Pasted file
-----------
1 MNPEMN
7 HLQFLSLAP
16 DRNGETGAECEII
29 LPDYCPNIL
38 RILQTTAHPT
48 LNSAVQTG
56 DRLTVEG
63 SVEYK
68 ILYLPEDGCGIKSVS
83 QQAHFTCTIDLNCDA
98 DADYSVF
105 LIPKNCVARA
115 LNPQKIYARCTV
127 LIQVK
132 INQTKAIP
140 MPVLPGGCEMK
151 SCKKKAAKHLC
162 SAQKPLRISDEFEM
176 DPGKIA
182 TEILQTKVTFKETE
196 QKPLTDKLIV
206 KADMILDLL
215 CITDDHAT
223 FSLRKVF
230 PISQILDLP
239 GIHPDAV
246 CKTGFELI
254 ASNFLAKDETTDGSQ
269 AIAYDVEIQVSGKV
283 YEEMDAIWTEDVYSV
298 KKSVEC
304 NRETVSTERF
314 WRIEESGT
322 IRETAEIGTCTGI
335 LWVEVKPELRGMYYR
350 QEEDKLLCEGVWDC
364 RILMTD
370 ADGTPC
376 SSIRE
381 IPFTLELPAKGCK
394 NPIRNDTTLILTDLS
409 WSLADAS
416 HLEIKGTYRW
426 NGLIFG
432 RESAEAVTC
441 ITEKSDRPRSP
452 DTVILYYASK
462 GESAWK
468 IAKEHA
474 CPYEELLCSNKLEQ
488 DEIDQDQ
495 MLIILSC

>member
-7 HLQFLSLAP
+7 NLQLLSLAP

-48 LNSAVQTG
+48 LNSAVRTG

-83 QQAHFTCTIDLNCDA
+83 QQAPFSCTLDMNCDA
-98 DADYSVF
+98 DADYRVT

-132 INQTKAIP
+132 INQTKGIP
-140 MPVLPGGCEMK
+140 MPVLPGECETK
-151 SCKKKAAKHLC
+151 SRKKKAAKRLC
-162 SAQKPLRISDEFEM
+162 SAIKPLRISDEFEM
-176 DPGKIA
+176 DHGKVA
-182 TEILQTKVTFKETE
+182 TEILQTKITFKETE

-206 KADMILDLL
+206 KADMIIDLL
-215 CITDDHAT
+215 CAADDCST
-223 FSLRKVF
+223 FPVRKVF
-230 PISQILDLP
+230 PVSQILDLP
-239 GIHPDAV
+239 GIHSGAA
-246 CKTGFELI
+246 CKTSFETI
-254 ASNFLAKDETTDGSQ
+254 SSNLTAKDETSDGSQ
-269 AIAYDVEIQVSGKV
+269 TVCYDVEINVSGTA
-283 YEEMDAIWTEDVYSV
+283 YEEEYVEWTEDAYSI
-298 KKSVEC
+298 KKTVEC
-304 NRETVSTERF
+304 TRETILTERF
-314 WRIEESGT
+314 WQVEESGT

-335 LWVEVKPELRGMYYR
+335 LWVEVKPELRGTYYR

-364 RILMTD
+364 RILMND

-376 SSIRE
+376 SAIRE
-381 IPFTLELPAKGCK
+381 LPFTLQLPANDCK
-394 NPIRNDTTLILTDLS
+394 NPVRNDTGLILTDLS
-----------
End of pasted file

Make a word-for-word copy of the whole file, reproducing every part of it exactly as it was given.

1 MNPEMN
7 HLQFLSLAP
16 DRNGETGAECEII
29 LPDYCPNIL
38 RILQTTAHPT
48 LNSAVQTG
56 DRLTVEG
63 SVEYK
68 ILYLPEDGCGIKSVS
83 QQAHFTCTIDLNCDA
98 DADYSVF
105 LIPKNCVARA
115 LNPQKIYARCTV
127 LIQVK
132 INQTKAIP
140 MPVLPGGCEMK
151 SCKKKAAKHLC
162 SAQKPLRISDEFEM
176 DPGKIA
182 TEILQTKVTFKETE
196 QKPLTDKLIV
206 KADMILDLL
215 CITDDHAT
223 FSLRKVF
230 PISQILDLP
239 GIHPDAV
246 CKTGFELI
254 ASNFLAKDETTDGSQ
269 AIAYDVEIQVSGKV
283 YEEMDAIWTEDVYSV
298 KKSVEC
304 NRETVSTERF
314 WRIEESGT
322 IRETAEIGTCTGI
335 LWVEVKPELRGMYYR
350 QEEDKLLCEGVWDC
364 RILMTD
370 ADGTPC
376 SSIRE
381 IPFTLELPAKGCK
394 NPIRNDTTLILTDLS
409 WSLADAS
416 HLEIKGTYRW
426 NGLIFG
432 RESAEAVTC
441 ITEKSDRPRSP
452 DTVILYYASK
462 GESAWK
468 IAKEHA
474 CPYEELLCSNKLEQ
488 DEIDQDQ
495 MLIILSC

>member
-7 HLQFLSLAP
+7 NLQLLSLAP

-48 LNSAVQTG
+48 LNSAVRTG

-83 QQAHFTCTIDLNCDA
+83 QQAPFSCTLDMNCDA
-98 DADYSVF
+98 DADYRVT

-132 INQTKAIP
+132 INQTKGIP
-140 MPVLPGGCEMK
+140 MPVLPGECETK
-151 SCKKKAAKHLC
+151 SRKKKAAKRLC
-162 SAQKPLRISDEFEM
+162 SAIKPLRISDEFEM
-176 DPGKIA
+176 DHGKVA
-182 TEILQTKVTFKETE
+182 TEILQTKITFKETE

-206 KADMILDLL
+206 KADMIIDLL
-215 CITDDHAT
+215 CAADDCST
-223 FSLRKVF
+223 FPVRKVF
-230 PISQILDLP
+230 PVSQILDLP
-239 GIHPDAV
+239 GIHSGAA
-246 CKTGFELI
+246 CKTSFETI
-254 ASNFLAKDETTDGSQ
+254 SSNLTAKDETSDGSQ
-269 AIAYDVEIQVSGKV
+269 TVCYDVEINVSGTA
-283 YEEMDAIWTEDVYSV
+283 YEEEYVEWTEDAYSI
-298 KKSVEC
+298 KKTVEC
-304 NRETVSTERF
+304 TRETILTERF
-314 WRIEESGT
+314 WQVEESGT

-335 LWVEVKPELRGMYYR
+335 LWVEVKPELRGTYYR

-364 RILMTD
+364 RILMND

-376 SSIRE
+376 SAIRE
-381 IPFTLELPAKGCK
+381 LPFTLQLPANDCK
-394 NPIRNDTTLILTDLS
+394 NPVRNDTGLILTDLS